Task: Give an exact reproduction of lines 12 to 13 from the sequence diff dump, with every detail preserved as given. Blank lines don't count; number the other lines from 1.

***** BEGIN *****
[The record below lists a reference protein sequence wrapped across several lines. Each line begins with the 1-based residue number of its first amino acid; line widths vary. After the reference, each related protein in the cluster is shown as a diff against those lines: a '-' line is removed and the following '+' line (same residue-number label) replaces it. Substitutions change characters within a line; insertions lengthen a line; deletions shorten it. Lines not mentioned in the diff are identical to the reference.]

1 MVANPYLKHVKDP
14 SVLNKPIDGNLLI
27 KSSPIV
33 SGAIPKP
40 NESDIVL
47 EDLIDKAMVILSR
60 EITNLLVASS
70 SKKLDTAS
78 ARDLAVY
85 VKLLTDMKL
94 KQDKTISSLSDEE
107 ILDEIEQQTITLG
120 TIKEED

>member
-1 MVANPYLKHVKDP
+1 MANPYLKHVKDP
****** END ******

94 KQDKTISSLSDEE
107 ILDEIEQQTITLG